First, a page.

Grants to help fund literacy, lead programs
A series of philanthropic grants will help fund a variety of city endeavors later this year.
The Community Foundation of Marshall County has selected four city programs as the recipients of its grant awards and is co-sponsoring another with the Martha Ellen Tye Foundation.
Michelle Spohnheimer, Housing and Community Development director, brought the items before the Marshalltown City Council Monday night at its Committee of the Whole meeting.
The grants would provide $2,000 for the city’s lead hazard control program, $2,500 for its police student academy, $1,500 for K-9 education and training and another $2,500 to go to help support Camp Marshalltown.
Spohnheimer said the Housing Department is still looking for families to take part in the lead hazard program and that the money will help cover general maintenance and expenses associated with relocating people whose houses the programs aims to abate.
“We have a lot of wear and tear of household items being that there are so many people coming and going,” she said.
Bettie Bolar, development consultant at the Community Foundation of Marshall County, said the foundation likes to support projects that have momentum and are bound to succeed, like the MPD’s K-9 fundraiser.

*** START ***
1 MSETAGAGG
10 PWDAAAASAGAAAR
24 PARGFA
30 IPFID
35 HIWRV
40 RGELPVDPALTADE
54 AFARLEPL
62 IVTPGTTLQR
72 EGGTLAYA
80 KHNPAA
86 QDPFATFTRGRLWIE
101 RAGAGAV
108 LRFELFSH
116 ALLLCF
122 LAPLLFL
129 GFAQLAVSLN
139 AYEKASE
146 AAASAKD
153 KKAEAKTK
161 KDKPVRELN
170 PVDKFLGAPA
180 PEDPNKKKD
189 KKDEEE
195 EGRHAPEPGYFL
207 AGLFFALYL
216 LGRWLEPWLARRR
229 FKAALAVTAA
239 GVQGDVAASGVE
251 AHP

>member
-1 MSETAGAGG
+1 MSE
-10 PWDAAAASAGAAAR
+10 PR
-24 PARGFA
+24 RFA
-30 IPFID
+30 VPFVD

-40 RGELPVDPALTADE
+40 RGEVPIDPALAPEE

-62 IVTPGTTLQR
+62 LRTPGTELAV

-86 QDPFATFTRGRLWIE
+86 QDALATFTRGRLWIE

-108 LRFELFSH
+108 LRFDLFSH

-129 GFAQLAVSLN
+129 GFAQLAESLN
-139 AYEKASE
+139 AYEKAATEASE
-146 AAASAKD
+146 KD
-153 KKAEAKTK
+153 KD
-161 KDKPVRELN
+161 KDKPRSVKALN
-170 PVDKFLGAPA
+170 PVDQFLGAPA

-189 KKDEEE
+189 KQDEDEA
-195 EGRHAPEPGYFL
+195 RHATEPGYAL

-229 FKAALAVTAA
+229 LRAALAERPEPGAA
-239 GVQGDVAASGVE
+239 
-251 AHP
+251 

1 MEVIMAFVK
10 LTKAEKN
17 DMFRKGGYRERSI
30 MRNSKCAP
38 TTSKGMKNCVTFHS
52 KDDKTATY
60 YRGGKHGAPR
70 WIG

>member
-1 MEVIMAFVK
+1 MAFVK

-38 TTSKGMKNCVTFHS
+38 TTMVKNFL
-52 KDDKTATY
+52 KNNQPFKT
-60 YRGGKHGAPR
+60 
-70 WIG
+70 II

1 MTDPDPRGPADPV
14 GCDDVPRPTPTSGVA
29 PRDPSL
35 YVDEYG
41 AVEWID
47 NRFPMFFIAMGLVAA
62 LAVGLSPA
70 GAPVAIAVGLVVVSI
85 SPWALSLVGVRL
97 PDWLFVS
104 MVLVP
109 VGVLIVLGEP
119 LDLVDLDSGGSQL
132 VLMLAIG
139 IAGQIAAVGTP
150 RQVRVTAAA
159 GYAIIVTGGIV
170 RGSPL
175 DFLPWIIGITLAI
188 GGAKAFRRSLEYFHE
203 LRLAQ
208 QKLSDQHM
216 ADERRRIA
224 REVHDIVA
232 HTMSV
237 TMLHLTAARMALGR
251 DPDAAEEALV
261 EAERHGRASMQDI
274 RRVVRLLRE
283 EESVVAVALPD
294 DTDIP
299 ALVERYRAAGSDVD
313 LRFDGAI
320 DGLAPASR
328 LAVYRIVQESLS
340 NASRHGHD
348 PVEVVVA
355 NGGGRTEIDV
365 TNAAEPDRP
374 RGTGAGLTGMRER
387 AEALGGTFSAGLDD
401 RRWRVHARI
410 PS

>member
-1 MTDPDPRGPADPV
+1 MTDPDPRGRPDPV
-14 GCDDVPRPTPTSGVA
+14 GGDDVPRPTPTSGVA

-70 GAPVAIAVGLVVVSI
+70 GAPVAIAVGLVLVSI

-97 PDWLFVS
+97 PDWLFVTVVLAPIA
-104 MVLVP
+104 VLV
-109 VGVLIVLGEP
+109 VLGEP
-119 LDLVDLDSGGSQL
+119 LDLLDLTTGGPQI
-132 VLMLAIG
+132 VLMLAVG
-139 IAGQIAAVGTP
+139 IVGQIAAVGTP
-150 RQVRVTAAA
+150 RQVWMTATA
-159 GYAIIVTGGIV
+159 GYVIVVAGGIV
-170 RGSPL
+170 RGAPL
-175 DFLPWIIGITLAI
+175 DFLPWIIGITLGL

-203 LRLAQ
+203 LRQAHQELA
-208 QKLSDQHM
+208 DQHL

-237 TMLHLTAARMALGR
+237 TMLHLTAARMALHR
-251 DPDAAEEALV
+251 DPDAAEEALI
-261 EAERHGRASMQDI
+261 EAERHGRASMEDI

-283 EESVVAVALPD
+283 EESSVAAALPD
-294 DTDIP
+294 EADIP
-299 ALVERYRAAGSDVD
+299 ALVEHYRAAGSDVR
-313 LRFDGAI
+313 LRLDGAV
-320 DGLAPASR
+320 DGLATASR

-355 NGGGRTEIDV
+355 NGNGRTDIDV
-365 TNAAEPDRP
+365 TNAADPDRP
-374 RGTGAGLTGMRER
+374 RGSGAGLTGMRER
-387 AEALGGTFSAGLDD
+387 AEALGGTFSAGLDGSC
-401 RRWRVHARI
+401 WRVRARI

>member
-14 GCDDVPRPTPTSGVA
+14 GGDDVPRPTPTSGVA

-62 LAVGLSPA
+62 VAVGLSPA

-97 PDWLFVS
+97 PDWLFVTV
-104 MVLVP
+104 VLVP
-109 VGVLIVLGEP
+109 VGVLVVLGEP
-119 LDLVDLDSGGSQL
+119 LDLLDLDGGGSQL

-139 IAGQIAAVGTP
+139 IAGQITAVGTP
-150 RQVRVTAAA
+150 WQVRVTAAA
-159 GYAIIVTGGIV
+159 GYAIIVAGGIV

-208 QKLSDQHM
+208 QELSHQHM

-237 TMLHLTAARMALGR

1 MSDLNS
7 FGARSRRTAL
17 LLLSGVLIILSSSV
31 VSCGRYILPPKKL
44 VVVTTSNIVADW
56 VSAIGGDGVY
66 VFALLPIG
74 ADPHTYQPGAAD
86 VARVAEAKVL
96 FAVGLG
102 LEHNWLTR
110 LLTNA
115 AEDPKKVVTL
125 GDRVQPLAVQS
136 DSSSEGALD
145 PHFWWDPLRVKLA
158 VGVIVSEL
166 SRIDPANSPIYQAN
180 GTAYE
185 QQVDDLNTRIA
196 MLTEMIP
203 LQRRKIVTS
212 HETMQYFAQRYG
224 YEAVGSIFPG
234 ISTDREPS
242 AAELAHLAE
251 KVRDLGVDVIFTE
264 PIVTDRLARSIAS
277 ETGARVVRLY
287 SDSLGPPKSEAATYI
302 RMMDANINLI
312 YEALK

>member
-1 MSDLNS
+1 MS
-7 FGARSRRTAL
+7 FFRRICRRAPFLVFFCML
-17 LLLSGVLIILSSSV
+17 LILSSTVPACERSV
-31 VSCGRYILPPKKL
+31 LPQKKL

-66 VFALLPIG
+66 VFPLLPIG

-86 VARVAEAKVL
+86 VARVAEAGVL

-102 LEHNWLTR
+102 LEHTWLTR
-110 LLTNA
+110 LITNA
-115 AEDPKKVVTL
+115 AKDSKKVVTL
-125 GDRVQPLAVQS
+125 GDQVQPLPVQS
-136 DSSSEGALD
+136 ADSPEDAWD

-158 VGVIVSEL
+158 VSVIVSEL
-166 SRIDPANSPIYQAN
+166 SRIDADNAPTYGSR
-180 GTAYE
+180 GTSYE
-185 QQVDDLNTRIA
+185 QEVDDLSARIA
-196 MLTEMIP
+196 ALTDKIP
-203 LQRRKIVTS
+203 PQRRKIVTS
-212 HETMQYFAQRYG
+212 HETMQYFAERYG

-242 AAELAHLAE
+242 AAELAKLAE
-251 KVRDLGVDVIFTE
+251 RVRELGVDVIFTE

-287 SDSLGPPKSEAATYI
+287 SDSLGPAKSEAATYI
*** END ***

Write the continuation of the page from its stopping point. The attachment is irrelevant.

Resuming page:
This year, she said the committee that selects the grant winners had an emphasis on literacy and education.
“We wanted to be synergistic with the All-America City award,” she said.
Bolar is also the chair of the summer learning loss task force for the third grade reading initiative.
Martha Ellen Tye Foundation is also pitching in to help sponsor the other grant, which will provide another $2,000 to the Marshalltown Police Department’s K-9 unit project.
Marshalltown Police Chief Mike Tupper said the MPD will put the grant money to good use. Programs like the police student academy rely on grant money and donations, he said; without such money, those programs wouldn’t exist.
Capt. Chris Jones, with the MPD, said the student academy aims to teach leadership skills to at-risk students at Miller Middle School over the summer.
“We were looking for new and innovative programs that involved youth,” Jones said.
Other programs funded by the grant also focus on education.
Terry Gray, Parks and Recreation director, said public-private partnerships help programs like Camp Marshalltown, a camp for special needs children, grow. Grants like the one from the Community Foundation raise the staff-to-student ratio, and the more that ratio grows, the better the camp will be.
“We want these kids to go and do everything like every other kid,” Gray said. “We are always looking for ways to make our programs better.”
Gray said the program plays into the third grade reading campaign because it helps stave off summer learning loss.
The grants’ acceptance will appear on the City Council’s consent agenda at its upcoming meeting.